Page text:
21. Since this was a TF shoot and no money changed hands between the model and you, you are still in complete control here. I am assuming (!) she signed a model release before the shoot. In my model release, I clearly state that I and I alone own the rights to the .raw files. If the model wants .raw instead of .jpg or .tif, then they will pay for them, and the cost will be fairly substantial.
    As was already mentioned, handing .raw files to a model or agency is the modern day equivalent to handing over the negatives or transparencies. Once you do that, you are relinquishing any control, or even input, to what the final image will look like.
    Ultimately the decision is up to you, but were it me, I would not turn over the .raw files to anyone.
     
  22. First of all you did not "Hire" here if you are shooting "FTP/TFCD" Thus the word TRADE. I always give the models a disk of everything we shot together. Sometimes they are happy with that than me spending time editing a shot I picked out. I pick out and edit the shots I want for my portfolio and give them a disk with all the RAW or JPG which ever I shot and I am done with it. Then we are both happy and I get a lot more return business. If I am paying the model then they need to pay me for copies of the prints. They can not have both the money and copies of the photos. Maybe, if I really like them I will give them a copy of the edited shots I used in my port.
     
  23. Also, I would like to point out to most models there is no difference to whether you give them a RAW file or a JPG file. Both can be equally editied and modified substantially in photoshop. However, if you want to give the model the best possible source for editing and havie the highest quality to represent your work give the RAW. I reduce the size of my jpg images using Arles images and place my copyright on every photo automatically. That wazy than can edit, but it will never look as good as my edits because they have a smaller file my TFCD product. Not my 21mp JPG or RAW which I reserve for my paying customers. Also, many of my studio images don't require editing because I get the images correct off the camera just like in the old days when we shot film.
     
  24. I wouldn't give her the RAW files with out release of license without payment for the release. I only give jpg's and contract state the files are not to be modified or use for any purpose other than what's stated in the contract or with out consent from me the photographer. I specially don't want anyone editing my files other than advertisers that I do contract work for and thats because I get enough money with those shoots to justify the use as they see fit or course they can't resale the photos.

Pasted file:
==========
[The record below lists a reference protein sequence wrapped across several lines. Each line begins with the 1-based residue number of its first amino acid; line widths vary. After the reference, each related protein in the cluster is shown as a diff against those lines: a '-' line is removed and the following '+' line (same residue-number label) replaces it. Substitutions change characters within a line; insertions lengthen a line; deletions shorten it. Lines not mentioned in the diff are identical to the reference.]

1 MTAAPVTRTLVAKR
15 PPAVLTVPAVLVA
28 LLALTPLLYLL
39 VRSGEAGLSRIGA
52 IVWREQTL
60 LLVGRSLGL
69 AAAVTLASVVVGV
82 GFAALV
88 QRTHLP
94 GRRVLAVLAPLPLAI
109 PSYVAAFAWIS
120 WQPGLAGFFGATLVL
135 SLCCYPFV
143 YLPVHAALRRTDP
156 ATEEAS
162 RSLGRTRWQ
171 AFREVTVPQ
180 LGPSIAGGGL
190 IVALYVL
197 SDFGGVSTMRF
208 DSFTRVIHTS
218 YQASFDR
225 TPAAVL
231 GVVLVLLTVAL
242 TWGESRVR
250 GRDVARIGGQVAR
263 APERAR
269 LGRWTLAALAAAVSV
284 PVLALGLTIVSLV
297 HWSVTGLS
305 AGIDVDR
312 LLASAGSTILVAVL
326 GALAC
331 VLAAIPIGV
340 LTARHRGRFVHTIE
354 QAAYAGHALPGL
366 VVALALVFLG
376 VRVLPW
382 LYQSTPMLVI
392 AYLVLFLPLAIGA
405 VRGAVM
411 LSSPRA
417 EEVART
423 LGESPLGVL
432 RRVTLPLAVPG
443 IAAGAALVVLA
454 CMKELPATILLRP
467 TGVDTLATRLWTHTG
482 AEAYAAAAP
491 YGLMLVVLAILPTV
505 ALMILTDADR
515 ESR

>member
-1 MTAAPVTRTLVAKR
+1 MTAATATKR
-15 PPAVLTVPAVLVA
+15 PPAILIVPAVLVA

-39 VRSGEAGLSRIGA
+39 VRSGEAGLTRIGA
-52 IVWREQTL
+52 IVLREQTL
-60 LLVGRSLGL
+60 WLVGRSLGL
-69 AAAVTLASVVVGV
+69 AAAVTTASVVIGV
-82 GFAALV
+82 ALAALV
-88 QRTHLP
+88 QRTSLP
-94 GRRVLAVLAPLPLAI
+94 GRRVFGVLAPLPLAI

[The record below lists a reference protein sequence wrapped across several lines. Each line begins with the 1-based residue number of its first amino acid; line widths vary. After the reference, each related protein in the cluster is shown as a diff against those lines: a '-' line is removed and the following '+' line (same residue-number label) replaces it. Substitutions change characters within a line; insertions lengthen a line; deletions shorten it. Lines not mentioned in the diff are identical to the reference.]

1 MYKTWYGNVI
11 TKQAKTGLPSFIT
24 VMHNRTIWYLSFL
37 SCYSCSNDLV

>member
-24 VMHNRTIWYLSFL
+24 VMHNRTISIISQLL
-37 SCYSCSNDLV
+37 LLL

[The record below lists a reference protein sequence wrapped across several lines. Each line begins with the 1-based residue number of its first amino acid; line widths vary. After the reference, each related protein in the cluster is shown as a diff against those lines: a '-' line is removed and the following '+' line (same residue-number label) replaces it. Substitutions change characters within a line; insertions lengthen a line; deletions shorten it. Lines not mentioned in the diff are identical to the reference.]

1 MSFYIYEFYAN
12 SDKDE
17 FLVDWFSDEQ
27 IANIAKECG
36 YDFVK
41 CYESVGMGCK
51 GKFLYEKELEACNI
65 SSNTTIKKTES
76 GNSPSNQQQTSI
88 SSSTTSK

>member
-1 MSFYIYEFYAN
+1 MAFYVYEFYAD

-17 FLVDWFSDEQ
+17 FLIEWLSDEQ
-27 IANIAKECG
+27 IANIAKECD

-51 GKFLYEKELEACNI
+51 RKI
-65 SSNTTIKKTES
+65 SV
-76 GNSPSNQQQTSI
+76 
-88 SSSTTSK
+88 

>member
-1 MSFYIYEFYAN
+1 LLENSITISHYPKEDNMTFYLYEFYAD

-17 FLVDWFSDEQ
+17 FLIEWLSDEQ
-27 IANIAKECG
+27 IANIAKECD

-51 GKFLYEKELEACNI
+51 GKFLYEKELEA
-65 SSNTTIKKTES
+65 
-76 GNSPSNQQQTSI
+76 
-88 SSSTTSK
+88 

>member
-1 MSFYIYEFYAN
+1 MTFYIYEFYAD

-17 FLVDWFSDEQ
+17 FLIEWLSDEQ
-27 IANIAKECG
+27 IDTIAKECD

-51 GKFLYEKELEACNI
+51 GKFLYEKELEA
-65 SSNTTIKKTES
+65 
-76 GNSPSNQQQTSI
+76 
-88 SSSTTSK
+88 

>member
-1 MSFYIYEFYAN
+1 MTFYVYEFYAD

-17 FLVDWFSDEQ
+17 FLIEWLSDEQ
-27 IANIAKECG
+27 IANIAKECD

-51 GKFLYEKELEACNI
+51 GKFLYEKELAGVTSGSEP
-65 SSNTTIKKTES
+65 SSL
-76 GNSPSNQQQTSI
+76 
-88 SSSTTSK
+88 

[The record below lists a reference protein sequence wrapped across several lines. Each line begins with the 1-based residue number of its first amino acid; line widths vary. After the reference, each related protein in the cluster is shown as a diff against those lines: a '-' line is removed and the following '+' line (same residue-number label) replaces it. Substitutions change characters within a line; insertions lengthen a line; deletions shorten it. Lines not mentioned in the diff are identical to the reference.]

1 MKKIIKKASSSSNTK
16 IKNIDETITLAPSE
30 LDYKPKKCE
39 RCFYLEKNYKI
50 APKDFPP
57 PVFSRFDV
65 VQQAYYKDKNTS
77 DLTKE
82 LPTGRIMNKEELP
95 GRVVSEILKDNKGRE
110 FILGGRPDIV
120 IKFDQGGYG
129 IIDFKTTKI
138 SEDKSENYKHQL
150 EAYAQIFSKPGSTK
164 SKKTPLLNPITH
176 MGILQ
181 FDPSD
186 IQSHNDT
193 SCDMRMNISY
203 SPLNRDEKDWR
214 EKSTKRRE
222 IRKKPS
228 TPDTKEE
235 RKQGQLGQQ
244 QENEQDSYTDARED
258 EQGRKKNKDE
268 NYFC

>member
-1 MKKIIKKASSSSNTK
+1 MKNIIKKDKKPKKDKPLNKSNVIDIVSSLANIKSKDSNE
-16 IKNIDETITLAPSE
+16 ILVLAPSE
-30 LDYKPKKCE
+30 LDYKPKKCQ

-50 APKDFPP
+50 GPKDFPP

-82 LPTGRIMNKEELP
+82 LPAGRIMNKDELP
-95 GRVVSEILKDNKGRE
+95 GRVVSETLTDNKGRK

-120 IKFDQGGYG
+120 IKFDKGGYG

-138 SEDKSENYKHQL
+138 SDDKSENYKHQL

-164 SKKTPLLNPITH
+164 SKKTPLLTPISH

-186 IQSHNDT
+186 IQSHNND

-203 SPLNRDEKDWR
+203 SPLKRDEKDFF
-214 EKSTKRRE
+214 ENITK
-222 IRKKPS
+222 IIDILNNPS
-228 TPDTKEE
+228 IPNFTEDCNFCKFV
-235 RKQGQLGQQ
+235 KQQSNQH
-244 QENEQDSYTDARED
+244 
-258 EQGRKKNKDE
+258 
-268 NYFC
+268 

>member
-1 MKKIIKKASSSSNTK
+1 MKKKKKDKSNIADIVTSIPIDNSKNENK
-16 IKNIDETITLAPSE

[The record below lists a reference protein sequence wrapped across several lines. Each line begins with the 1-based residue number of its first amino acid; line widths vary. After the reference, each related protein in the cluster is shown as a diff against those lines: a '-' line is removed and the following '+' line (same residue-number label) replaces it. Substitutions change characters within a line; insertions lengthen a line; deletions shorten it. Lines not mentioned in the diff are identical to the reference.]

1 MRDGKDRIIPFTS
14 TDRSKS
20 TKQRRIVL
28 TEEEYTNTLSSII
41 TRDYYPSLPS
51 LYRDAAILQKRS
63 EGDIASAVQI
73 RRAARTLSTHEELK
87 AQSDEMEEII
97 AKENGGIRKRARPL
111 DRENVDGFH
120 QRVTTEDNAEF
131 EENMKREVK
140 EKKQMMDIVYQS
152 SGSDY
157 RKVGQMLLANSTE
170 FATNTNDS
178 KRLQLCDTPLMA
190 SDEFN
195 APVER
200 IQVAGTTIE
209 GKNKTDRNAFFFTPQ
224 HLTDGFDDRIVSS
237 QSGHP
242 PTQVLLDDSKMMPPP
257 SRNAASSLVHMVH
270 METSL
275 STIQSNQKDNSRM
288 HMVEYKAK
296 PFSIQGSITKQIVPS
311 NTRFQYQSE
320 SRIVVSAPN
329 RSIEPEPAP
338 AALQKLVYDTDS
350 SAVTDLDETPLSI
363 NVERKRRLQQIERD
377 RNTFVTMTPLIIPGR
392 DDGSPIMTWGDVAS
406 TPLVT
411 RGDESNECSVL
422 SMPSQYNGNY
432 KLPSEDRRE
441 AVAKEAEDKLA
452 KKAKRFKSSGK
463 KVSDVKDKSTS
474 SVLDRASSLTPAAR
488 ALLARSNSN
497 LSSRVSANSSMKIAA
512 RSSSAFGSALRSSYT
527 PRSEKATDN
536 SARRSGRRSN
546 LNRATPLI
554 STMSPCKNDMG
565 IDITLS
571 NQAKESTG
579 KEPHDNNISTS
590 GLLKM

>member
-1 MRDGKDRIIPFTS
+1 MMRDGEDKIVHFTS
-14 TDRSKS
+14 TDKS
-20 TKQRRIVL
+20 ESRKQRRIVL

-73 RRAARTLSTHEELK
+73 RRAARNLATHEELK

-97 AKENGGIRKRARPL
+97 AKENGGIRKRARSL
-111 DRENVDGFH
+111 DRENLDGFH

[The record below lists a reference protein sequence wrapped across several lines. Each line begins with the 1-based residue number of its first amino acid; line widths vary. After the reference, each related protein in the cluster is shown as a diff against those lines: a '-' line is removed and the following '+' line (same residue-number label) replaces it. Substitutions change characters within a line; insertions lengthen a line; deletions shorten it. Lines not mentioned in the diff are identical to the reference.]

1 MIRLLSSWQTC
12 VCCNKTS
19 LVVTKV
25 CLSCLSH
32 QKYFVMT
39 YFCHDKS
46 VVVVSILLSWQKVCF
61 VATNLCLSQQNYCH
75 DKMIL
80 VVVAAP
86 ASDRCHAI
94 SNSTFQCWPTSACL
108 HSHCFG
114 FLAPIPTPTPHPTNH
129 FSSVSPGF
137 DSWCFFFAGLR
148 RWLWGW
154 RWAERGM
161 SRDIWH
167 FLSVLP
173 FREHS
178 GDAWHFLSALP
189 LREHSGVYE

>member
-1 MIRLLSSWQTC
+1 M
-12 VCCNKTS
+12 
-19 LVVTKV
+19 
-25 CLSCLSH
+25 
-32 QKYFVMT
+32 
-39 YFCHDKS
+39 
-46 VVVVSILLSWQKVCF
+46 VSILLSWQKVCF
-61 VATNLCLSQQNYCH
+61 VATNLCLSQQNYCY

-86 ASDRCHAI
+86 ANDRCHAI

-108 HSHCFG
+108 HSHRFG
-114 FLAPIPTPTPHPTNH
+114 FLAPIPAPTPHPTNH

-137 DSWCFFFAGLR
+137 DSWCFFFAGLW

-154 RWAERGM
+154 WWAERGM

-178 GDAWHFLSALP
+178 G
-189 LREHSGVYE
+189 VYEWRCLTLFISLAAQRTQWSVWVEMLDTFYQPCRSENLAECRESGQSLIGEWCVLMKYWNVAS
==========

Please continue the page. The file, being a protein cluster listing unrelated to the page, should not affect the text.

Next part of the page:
Now it the model wanted a different look of the images done in photoshop I would suggest sitting down with her and have her work with you explaining what she wants done to the images.
     
  25. Spearhead

    Spearhead Moderator

    First of all you did not "Hire" here if you are shooting "FTP/TFCD" Thus the word TRADE.​
    This is the key point here that seems to be missed. One has to ask what the agreement was for with "trade." If the photographer doesn't spell it out, the model can certainly ask for the RAW images. It should have been the photographer's responsibility to specify exactly what was being delivered.
    Both can be equally editied and modified substantially in photoshop.
    And this is the other key point. If they are going to end up on "less than reputable" website, it doesn't matter what format they are in, it's not like high quality imaging is a key factor on those sites.
    All this stuff here about "pay" and "hire" is totally irrelevant.
     
  26. First time poster, 6-month reader of Photo.net. I'm a designer and occasionally take pictures for events. At first blush, I understand not wanting to turn over images for the model to do what she will...but...if you do and she has them butchered in Photoshop and printed on glossy 6x9 postcards, as long as she leaves your name/credit off of them, do you really care? I don't know if I would.
    The audience for what she does could care less about who took the pictures on her website/postcard/ad. Besides, she may come back to you to do more, and then you can charge and really specify the usage. She may send other clients/friends to you. It seems like the oversight was not asking what she intended to use them for.
     
  27. Reginald,
    This is exactly what I decided to do. With a footnote: I will never do a TFCD for anyone she refers me. I will to trade my skills for cold hard cash this time! (yes, a salary or a fee is a form of trade).
     
  28. If you are doing a TF you haven't "Hired" anyone.
    Say no. It's that simple. She can tell you no on what she wears, or doesn't, what poses she's comfortable doing; just as you have the right to give her a file you find acceptable.
    This stuff should be discussed before the shoot.
     
  29. Steve Smith, Sep 08, 2010; 07:20 a.m.
    If I am hired by a woman to take her photos so she can use them in promoting her escort service, then so be it.
    Normally I would agree, but read the original post again. The OP hired the model, not the other way round.​
    Actually he did not hire her. TFP (time for print) or TFCD (Time for CD) is technically not hiring since no money changes hands. They entered into a mutually beneficial agreement. I do this all the time with models.